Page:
Ethnography the 1990 Term Paper

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[. . .] Of the companies initially financed in 2000, eighteen percent were defunct two years later (Chait pp). The amounts invested in startups founded since 1999 that are were no longer operational in 2002 totaled $15.3 billion (Chait pp).

Paul Ritter, an analyst at the Yankee Group, says that "During the 1992 to 1998 time period it was a much more rational approach to evaluating...By 1999 it was a frenzy of funding activities...without much scrutiny and without much expectations for when payback periods would arrive" (Chait pp). The sheer volume of funding during the dot.com boom could be the major factor in the failure rate (Chait pp). Although the number of initial financing grew steadily throughout the early 1990's, it almost doubled between 19998 and 1999 and then grew an additional forty-four percent in 2000 (Chait pp). "Analysts agree that the market simply couldn't support this overabundance of companies" (Chait pp).

According to Ritter, few companies had the potential to grow in size to be Amazon-like revenue, yet many companies had business models "predicated on achieving that type of revenue and new customers" (Chait pp). Basically there were tons of companies who needed tons of customers, but "there's a limit to who is on the Web" (Chait pp). Ritter says that products and services fared the worst, with over twenty-seven percent of the companies that were funded in 1999 and 2000 failing (Chait pp). Though unpopular at the time, healthcare startups have fared much better with only nine percent folding, and twenty percent of Information Technology ventures from the period closing their doors (Chait pp).

According to Robert C. Pozen, Fidelity's vice chairman, the four most dangerous words in investing are "This time it's different" (Oberberck pp).

Many billed the Internet's rise as a retailing revolution that would change and "reshape the way consumers bought their goods and services, and that led to an Internet stock-buying frenzy as investors sought one hot deal after another" (Oberberck pp). By the end of the craze, realization sunk in that many Internet business models that intended to remake and revolutionize the world were flawed, "things were not so different after all" (Oberberck pp).

Since the bubble burst in the later part of 2000, many Internet stocks went down as much as eighty to ninety percent and "some fell all the way out of business" (Oberberck pp). The financial world learned many things, one of them being that the Internet is not very good at selling things such as "pet food" (Oberberck pp). "Many of the Internet business models based on business-to-consumer sales, especially those that counted on advertising "click throughs" or cross sales when core products failed to sell, were inherently weak" (Oberberck pp).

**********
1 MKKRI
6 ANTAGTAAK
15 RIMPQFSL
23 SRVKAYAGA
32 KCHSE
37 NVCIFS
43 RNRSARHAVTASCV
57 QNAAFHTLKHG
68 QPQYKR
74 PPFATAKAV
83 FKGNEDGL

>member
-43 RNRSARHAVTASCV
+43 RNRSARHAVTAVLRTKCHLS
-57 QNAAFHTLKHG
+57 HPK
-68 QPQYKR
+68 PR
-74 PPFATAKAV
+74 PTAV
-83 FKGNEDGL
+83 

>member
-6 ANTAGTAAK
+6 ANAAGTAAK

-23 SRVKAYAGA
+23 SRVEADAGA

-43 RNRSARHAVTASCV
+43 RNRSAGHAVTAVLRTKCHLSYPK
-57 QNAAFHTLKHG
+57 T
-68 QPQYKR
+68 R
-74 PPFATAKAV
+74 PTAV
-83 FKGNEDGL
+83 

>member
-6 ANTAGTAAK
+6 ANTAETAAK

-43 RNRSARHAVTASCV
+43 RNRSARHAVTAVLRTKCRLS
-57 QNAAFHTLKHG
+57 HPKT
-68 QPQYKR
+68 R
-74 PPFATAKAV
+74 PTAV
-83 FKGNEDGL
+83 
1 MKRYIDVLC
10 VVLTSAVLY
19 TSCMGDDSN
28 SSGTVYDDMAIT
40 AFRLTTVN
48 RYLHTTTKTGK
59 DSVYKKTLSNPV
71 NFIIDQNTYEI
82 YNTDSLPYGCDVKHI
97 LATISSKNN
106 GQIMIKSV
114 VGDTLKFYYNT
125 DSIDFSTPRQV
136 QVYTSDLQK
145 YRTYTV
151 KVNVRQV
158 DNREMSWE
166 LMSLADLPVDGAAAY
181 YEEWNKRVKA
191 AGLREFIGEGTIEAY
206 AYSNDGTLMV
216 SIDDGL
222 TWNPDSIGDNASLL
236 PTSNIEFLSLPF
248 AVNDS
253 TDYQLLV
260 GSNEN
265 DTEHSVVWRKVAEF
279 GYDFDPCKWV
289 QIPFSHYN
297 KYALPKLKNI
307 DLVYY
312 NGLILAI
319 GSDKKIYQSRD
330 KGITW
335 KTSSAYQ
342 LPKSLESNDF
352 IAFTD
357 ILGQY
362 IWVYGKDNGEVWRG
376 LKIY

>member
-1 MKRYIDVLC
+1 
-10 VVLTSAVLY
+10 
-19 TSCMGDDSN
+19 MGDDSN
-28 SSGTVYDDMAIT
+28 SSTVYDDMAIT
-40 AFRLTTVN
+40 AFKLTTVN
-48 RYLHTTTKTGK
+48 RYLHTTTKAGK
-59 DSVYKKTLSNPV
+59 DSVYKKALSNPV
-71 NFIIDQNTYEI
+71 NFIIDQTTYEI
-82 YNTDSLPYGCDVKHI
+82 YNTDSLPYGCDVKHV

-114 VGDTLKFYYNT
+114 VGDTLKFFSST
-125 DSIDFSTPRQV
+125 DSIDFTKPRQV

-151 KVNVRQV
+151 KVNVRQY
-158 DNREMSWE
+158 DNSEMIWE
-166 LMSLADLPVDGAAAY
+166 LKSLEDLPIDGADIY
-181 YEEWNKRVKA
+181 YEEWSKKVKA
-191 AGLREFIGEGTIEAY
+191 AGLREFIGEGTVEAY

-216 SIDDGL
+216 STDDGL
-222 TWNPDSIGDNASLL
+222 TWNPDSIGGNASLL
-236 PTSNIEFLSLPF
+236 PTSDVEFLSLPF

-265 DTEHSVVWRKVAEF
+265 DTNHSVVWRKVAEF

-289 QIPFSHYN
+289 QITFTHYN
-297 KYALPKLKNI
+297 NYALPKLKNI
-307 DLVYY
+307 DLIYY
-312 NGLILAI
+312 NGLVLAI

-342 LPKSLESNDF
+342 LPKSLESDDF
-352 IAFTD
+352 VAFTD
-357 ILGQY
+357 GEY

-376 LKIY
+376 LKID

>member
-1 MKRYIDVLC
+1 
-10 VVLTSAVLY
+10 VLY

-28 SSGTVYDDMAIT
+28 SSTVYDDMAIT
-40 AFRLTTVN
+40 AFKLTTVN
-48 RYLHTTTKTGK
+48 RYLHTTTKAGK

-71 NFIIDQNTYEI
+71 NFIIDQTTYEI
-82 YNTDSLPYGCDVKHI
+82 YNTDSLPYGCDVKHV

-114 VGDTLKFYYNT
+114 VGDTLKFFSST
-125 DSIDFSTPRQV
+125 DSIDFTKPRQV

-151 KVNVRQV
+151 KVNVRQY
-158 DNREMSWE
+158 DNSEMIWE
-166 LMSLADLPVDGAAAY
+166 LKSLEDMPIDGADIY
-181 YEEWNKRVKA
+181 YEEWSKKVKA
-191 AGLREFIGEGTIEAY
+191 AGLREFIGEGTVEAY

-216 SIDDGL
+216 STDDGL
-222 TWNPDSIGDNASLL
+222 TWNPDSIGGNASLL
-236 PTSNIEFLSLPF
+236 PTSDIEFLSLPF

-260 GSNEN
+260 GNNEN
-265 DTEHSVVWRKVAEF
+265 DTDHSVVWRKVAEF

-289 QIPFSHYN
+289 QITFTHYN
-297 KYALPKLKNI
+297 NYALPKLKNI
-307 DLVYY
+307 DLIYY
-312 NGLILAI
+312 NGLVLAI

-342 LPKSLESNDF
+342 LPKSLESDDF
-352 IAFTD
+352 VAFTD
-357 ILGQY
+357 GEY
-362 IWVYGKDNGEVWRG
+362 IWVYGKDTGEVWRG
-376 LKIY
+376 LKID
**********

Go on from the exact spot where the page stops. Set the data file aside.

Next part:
Today, Prozen says, the traditional retailers are incorporating the Internet in the business models, and are gradually putting the specialty retailers out of business (Oberberck pp). Other Internet business models, consumer to business, consumer to consumer and business to business, were much more successful (Oberberck pp).

Priceline.com is an example of the consumer-to-business Internet model, and was initially "successful when it concentrated on bringing consumers and businesses together for the sale of "perishable items" such as airplane tickets, hotel rooms and rental cars" (Oberberck pp). Although Priceline had a good business model, they did not understand what was good about it and "the company ran into trouble when it started offering insurance and gasoline instead of concentrating on selling the "use it or lose" perishable items for businesses" (Oberberck pp). Ebay is one of the most successful Internet companies with its consumer to consumer business model (Oberberck Pp). The Internet provides a good outlet for auctions and in that arena "the first mover" the company that has the volume is in a strong position (Oberberck pp). Prozen says, "the question for Ebay is whether it can compete with specialized auctions (Oberberck pp). The business to business model offers the potential for huge savings and profits in that area depend on establishing a middleman role business suppliers and business consumers (Oberberck pp).

No matter the financing strategy, if a venture wants to survive, it has to focus on fundamentals, growing revenues, bringing in cash, and turning a profit (Kahn pp).

Works Cited

Chait, Michael. Dot-com Era Start-Ups Still Feeling Woes. September 20, http://ecommerce.internet.com/news/news/article/0%2C%2C10375_1467101%2C00.html

Oberberck, Steven. Fidelity Executive Looks Back on Dot-Com Crash at Salt

Lake City Lecture. Knight Ridder/Tribune Business News; 10/27/2001; Pp.

Kahn, Jeremy. What You Can Learn From the Dot-Com Crash.

FSB; 10/1/2000;… [END OF PREVIEW]

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